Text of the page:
What Job Is Right for Me in the Medical Field?
The medical field is a vast industry, full of exciting careers. When presented with so many options, many of our students question which career path is right for them. It’s important to first decide whether you want to be involved in hands-on patient care or work behind-the-scenes while still making a difference.
Hands-On Medical Careers
Some of the most common medical careers, hands-on positions involve working with patients directly. In direct-patient care, you may find yourself taking a patient’s vitals or even obtaining blood samples for testing. Some of the hands-on medical career paths include:
- Nurse: As a nurse, you’ll work directly with patients to provide and coordinate care for patients with various health conditions. From taking vitals to giving injections, every day is different as a nurse.
- Medical Assistant: Medical assistants prep patients for exams, chart vital signs, perform injections and even code and bill insurance procedures when needed.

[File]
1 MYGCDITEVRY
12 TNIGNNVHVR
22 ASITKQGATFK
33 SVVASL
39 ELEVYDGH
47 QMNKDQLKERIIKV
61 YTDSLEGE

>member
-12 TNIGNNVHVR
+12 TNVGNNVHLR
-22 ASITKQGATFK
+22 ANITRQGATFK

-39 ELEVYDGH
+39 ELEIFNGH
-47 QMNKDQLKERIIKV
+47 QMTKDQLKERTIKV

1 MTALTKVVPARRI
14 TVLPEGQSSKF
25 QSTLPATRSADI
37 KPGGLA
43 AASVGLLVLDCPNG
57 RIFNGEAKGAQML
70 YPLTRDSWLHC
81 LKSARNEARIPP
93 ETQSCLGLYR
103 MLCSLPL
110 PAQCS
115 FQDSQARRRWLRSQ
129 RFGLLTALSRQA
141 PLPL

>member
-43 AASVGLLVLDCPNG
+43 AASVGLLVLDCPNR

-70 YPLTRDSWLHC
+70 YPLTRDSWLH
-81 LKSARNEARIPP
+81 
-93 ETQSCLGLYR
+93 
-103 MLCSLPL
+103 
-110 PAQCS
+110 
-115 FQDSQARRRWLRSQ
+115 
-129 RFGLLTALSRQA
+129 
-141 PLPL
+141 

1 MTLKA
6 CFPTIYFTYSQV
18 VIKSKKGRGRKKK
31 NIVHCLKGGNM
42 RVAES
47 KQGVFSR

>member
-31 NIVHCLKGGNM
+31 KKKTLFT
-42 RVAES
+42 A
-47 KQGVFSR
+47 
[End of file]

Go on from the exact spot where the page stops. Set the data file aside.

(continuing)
- Sonographer: Sonographers use digital sonography to support medical providers by conducting diagnostic procedures and reporting findings to diagnose and treat patients.
- Radiology Tech: Radiology technologists position patients for x-ray imaging, perform the x-ray, and analyze the resulting images to help professionals diagnose and treat medical conditions.
- Phlebotomy Tech: As a phlebotomy technician, you’ll draw and test blood, perform venipuncture procedures, prepare bodily fluids for testing and more to help other professionals diagnose various medical conditions.
- Radiation Therapist: Radiation therapists administer radiation therapy to cancer patients as well as support patients throughout their delivery of care.
Hands-Off Medical Careers
If you don’t want to work in direct patient care, there are still plenty of career opportunities available for you, including but not limited to:
- Medical coder and biller: As a coder and biller, you’ll manage patient data, code diagnoses and procedures for insurance billing, and much more.
- Medical laboratory technician: Lab technicians analyze bodily fluids such as blood and urine in a laboratory setting to help other professionals diagnose various medical conditions.
Medical Careers Focused on Patient Care and Technology
The medical field is ever-evolving thanks to technology. As a result, many facilities need individuals in various tech-based disciplines outside of direct patient care, including:
- Health Information Technology
- Data and Network Management
- Cyber and Network Security
- Computer Networking
Find the Right Career Path for You With Cambridge
Still not sure which career path is the right choice for you? We can help. To learn more about our available programs or to chat with an academic advisor, send us a message.
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